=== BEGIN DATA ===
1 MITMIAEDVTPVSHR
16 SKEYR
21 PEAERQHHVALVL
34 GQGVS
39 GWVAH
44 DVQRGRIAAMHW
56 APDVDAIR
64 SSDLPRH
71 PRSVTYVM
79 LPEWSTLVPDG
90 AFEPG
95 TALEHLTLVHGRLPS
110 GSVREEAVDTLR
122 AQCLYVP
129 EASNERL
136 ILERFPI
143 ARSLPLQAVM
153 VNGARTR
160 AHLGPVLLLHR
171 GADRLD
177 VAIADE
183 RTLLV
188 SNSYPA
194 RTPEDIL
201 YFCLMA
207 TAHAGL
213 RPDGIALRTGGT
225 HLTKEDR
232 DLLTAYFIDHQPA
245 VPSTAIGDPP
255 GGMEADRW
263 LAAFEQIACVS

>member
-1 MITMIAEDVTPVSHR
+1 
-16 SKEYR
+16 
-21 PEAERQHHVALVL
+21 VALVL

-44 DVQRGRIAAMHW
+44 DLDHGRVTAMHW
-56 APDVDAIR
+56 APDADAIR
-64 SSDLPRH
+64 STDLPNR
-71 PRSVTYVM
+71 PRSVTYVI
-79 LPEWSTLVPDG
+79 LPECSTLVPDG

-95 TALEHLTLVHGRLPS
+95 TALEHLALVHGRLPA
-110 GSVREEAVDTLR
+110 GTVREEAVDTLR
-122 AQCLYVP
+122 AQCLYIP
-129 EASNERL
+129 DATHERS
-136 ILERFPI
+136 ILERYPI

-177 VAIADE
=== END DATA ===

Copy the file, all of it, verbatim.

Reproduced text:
1 MITMIAEDVTPVSHR
16 SKEYR
21 PEAERQHHVALVL
34 GQGVS
39 GWVAH
44 DVQRGRIAAMHW
56 APDVDAIR
64 SSDLPRH
71 PRSVTYVM
79 LPEWSTLVPDG
90 AFEPG
95 TALEHLTLVHGRLPS
110 GSVREEAVDTLR
122 AQCLYVP
129 EASNERL
136 ILERFPI
143 ARSLPLQAVM
153 VNGARTR
160 AHLGPVLLLHR
171 GADRLD
177 VAIADE
183 RTLLV
188 SNSYPA
194 RTPEDIL
201 YFCLMA
207 TAHAGL
213 RPDGIALRTGGT
225 HLTKEDR
232 DLLTAYFIDHQPA
245 VPSTAIGDPP
255 GGMEADRW
263 LAAFEQIACVS

>member
-1 MITMIAEDVTPVSHR
+1 
-16 SKEYR
+16 
-21 PEAERQHHVALVL
+21 VALVL

-44 DVQRGRIAAMHW
+44 DLDHGRVTAMHW
-56 APDVDAIR
+56 APDADAIR
-64 SSDLPRH
+64 STDLPNR
-71 PRSVTYVM
+71 PRSVTYVI
-79 LPEWSTLVPDG
+79 LPECSTLVPDG

-95 TALEHLTLVHGRLPS
+95 TALEHLALVHGRLPA
-110 GSVREEAVDTLR
+110 GTVREEAVDTLR
-122 AQCLYVP
+122 AQCLYIP
-129 EASNERL
+129 DATHERS
-136 ILERFPI
+136 ILERYPI

-177 VAIADE